Chicago, IL—Value-based purchasing (VBP), a program created by the Affordable Care Act (ACA) and administered by the Centers for Medicare & Medicaid Services (CMS), uses pay for performance for hospital payment of inpatient acute care services to shift the emphasis to paying for care quality not quantity. Physicians should understand VBP, because it represents an opportunity to work with hospitals to increase their own compensation, said Gregory D. Timmers, MD, Prairie Cardiovascular Consultants, Springfield, OH, at the 2012 American College of Cardiology meeting.
Physician compensation is changing in concert with changes in healthcare delivery. The shift of ancillary services from the physician office to the hospital outpatient setting is one example of decreasing revenue for physician groups. Dr Timmers advised physicians to be proactive and engage with hospitals regarding VBP to reduce costs and improve resource utilization, with savings being a metric for reimbursement to offset lost revenue streams.
The majority of the initial clinical process care measures are cardiology related, representing a concrete opportunity for cardiologists to lead. VBP begins in October 2012 (fiscal year 2013).
VBP and Care Integration
VBP, along with accountable care organizations (ACOs), is part of a new concept established by CMS—a care model that moves from volume to value. Physicians and ACOs will be accountable for quality and efficiency, including lower costs per patient encounter and per capita (ie, utilization) and improved coordination across the care continuum. CMS has 3 stated aims with VBP—better care for individuals, better health for populations, and lower per-capita costs. Regardless of the disposition of the ACA, a private– public dynamic related to quality and costs will continue, said Dr Timmers.
The VBP program has 2 components—compensation for core measures (70% of total score) and compensation for patient satisfaction (30% of total score). The development of the core measures began in 2002 by the Joint Commission and CMS. The VBP core measures are a subset of this list of full core measures. A large proportion of the core measures are based on cardiovascular (CV) components, which Dr Timmers said is not surprising, because CV care comprises approximately 40% of the Medicare dollars spent.
Provider-based billing incentivizes the integration of care providers (ie, hospitals and physicians) and better decision-making for healthcare expenditures by patients who will be paying more through deductibles and copays under healthcare reform. The movement of ancillary services to the hospital from the physician office is one motivator for integration.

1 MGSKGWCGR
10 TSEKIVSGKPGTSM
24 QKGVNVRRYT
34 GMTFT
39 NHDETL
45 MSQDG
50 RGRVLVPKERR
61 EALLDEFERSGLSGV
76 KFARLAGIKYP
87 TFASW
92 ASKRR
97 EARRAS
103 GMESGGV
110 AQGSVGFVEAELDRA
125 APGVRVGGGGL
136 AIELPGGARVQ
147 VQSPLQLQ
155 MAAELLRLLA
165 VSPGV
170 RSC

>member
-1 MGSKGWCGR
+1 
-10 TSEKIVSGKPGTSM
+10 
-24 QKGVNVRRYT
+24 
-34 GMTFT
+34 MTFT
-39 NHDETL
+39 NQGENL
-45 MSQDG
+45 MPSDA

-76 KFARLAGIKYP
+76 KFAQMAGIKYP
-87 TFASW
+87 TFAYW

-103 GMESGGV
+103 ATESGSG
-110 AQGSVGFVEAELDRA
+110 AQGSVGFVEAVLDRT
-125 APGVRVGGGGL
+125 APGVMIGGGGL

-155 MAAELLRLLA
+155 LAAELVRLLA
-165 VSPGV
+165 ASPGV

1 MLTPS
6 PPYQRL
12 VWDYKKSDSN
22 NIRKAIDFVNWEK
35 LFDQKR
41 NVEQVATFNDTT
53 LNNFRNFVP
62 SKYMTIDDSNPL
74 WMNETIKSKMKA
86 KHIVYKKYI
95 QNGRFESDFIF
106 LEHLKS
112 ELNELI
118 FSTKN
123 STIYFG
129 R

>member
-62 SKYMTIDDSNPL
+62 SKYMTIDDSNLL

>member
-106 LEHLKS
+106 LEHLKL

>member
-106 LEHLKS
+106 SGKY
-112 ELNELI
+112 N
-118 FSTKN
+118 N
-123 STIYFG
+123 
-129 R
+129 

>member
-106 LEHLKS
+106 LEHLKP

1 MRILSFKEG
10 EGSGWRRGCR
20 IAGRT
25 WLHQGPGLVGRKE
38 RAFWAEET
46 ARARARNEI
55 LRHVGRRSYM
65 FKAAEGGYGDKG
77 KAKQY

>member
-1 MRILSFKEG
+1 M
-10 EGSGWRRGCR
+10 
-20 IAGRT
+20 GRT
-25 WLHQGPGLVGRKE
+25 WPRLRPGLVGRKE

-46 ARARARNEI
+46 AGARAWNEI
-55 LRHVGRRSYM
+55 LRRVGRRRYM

A notable change that is coming for cardiologists, as part of the population- risk management goal, is that CMS is first increasing costs to patients and then directing patients to the provider who can deliver their CV care, rather than patients selecting their provider. This will have a significant impact on cardiologists, because an estimated 60% to 65% of their current patient population comprises Medicare patients.
How VBP Works
VBP represents a continuation of the existing inpatient quality reporting. Value-based payments are made to hospitals that meet performance standards. Initially there are 12 core clinical measures and 8 patient satisfaction measures, called HCAHPS (Hospital Consumer Assessment of Healthcare Providers and Systems). In year 1, there is a 1% reduction in diagnosisrelated group payments to the hospital in fiscal year 2013, increasing 0.25% annually up to 2% at 5 years.
VBP is a revenue-neutral program, with Medicare withholding payments and hospitals earning back funds based on the performance measures. HCAHPS represents an effort by Medicare to ensure that patients who are directed to specific hospitals or physician groups are receiving fair, equitable, and good care, according to Dr Timmers.
How Does VBP Impact Physicians?
Care integration strategies and the employment of physician groups represent the greatest impacts on physicians. Physicians excel at coordinating delivery of care and providing high patient satisfaction. One approach is for physicians to work with the hospital to substitute these new VBP measures, which have real dollars attached to them, for the current metrics used for physician compensation.
A recent survey by MedAxiom shows that of the hospital-acquired physician groups, 57% have incentives to improve quality and 47% have incentives to improve other metrics. Cardiologists can use the VBP components that have compensation from Medicare for these incentives, Dr Timmers recommended.
Medical director agreements and CV comanagement agreements also include bonus options and represent an opportunity to include VBP performancebased measures required of hospitals; physicians increase their compensation, and hospitals meet their mandates.
Physician groups that include the VBP revenue component in their agreements with hospitals have the potential to recoup revenue lost when ancillary services were moved to the hospital. The shift to value-based care will continue, and understanding the various programs and incentives will benefit the CV community.